OSHA cites Behr Iron & Steel recycling plant after worker fatality

September 5, 2014

Following the death of a worker at Behr Iron & Steel Inc.’s recycling facility in South Beloit, Ill., the U.S. Department of Labor’s Occupational Safety and Health Administration has cited the company for seven willful and one serious safety violations. The company operates under the name Behr Iron & Metal.

The 37-year-old victim suffered multiple external and internal injuries after his arm was caught in a conveyor belt at the scrap metal shredding and sorting facility on March 10. At least three other workers also were exposed to dangerous, unguarded machines during cleaning operations.

Workers entered the shredder discharge pit through a 2.5- by 3.5-ft. opening to perform their daily cleaning activities. Those activities involved shoveling metal scrap material that had accumulated in the pit onto a takeaway conveyor system. This conveyor was not guarded, and the shredder was not locked out prior to the workers entering the pit.

Several of the willful violations involved OSHA’s permit-required confined-space regulations. A confined space is one large enough for workers to enter and perform certain jobs, has limited or restricted means for entry or exit, and is not designed for continuous occupancy. OSHA found violations, such as failing to implement training, procedures, and practices for safe entry into the shredder pit and failing to inform employees of the dangers present in the pit. The company also failed to prepare entry permits before allowing cleaning activities inside of the pit.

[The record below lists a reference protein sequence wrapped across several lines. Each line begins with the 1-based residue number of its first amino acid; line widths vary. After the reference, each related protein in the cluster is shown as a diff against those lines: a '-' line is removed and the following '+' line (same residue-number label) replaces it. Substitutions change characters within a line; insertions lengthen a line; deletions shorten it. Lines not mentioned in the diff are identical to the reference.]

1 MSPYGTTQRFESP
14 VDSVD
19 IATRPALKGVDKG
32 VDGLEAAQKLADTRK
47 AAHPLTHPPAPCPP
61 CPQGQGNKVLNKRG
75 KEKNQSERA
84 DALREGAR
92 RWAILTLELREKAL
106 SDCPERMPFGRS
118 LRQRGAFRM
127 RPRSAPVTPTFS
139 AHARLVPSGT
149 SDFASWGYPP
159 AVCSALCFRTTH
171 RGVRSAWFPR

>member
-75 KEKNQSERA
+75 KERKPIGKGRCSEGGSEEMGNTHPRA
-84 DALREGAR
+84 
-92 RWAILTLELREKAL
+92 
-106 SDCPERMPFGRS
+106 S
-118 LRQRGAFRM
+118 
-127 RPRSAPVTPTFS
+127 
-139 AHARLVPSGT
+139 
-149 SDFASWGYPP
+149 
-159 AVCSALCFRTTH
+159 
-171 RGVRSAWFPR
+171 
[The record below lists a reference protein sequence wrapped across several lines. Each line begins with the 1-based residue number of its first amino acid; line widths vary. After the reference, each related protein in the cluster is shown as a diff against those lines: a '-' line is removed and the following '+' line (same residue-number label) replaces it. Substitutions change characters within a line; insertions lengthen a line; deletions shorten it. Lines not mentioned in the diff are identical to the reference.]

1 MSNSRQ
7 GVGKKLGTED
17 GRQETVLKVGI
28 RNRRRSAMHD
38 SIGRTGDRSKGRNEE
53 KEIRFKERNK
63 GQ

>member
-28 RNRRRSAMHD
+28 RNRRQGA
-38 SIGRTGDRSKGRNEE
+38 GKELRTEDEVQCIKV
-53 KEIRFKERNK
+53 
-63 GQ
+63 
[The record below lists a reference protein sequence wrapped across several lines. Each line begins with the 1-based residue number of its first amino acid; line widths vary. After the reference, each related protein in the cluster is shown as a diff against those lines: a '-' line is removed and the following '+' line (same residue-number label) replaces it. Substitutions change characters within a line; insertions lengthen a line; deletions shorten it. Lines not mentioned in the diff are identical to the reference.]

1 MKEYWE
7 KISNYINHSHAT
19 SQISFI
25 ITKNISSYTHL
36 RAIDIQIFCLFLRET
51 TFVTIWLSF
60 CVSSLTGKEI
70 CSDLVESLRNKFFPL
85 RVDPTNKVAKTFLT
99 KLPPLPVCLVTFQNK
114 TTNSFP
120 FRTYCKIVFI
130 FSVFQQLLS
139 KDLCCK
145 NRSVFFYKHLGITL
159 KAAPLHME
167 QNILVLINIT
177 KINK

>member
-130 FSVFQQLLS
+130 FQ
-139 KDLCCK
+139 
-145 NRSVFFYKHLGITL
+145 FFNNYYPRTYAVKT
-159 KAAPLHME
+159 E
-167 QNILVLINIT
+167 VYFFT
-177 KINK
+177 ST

The other willful violations cite the company for failing to utilize energy control procedures to prevent workers from coming in contact with operating parts of dangerous machinery by de-energizing and locking out the conveyor belt and providing workers specific instructions to follow before they can safely enter the shredder pit. Behr Iron & Steel also was cited for failing to conduct periodic inspections of equipment-specific lockout/tagout procedures since 2010.

One serious violation was issued for failing to evaluate the ability of emergency services to respond to emergencies occurring within a required permit-confined space. An OSHA violation is serious if death or serious physical harm could result from a hazard an employer knew or should have known exists.

OSHA has proposed penalties of $497,000 and placed the company in its Severe Violator Enforcement Program.

To ask questions; obtain compliance assistance; file a complaint; or report workplace hospitalizations, fatalities, or situations posing imminent danger to workers, the public should call OSHA’s hotline at 800-321-6742.



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